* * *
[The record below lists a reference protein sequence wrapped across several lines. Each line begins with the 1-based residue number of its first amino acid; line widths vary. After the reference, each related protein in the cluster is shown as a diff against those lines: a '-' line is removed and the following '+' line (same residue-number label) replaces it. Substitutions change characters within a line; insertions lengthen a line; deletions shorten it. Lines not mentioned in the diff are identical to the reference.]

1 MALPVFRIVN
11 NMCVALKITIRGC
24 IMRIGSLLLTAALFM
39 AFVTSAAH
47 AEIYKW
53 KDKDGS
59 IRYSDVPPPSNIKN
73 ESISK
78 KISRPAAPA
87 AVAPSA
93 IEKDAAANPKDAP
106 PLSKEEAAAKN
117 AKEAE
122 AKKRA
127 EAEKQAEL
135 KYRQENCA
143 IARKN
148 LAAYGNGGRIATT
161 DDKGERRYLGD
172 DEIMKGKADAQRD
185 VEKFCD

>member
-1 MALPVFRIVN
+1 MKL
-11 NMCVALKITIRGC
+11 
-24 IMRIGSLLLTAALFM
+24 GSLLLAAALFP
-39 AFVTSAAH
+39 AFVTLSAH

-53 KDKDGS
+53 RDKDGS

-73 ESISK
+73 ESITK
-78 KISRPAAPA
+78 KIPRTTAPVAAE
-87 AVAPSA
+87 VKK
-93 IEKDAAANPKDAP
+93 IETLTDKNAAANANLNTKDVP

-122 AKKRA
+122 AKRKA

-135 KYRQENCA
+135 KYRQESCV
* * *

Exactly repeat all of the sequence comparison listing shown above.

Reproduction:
[The record below lists a reference protein sequence wrapped across several lines. Each line begins with the 1-based residue number of its first amino acid; line widths vary. After the reference, each related protein in the cluster is shown as a diff against those lines: a '-' line is removed and the following '+' line (same residue-number label) replaces it. Substitutions change characters within a line; insertions lengthen a line; deletions shorten it. Lines not mentioned in the diff are identical to the reference.]

1 MALPVFRIVN
11 NMCVALKITIRGC
24 IMRIGSLLLTAALFM
39 AFVTSAAH
47 AEIYKW
53 KDKDGS
59 IRYSDVPPPSNIKN
73 ESISK
78 KISRPAAPA
87 AVAPSA
93 IEKDAAANPKDAP
106 PLSKEEAAAKN
117 AKEAE
122 AKKRA
127 EAEKQAEL
135 KYRQENCA
143 IARKN
148 LAAYGNGGRIATT
161 DDKGERRYLGD
172 DEIMKGKADAQRD
185 VEKFCD

>member
-1 MALPVFRIVN
+1 MKL
-11 NMCVALKITIRGC
+11 
-24 IMRIGSLLLTAALFM
+24 GSLLLAAALFP
-39 AFVTSAAH
+39 AFVTLSAH

-53 KDKDGS
+53 RDKDGS

-73 ESISK
+73 ESITK
-78 KISRPAAPA
+78 KIPRTTAPVAAE
-87 AVAPSA
+87 VKK
-93 IEKDAAANPKDAP
+93 IETLTDKNAAANANLNTKDVP

-122 AKKRA
+122 AKRKA

-135 KYRQENCA
+135 KYRQESCV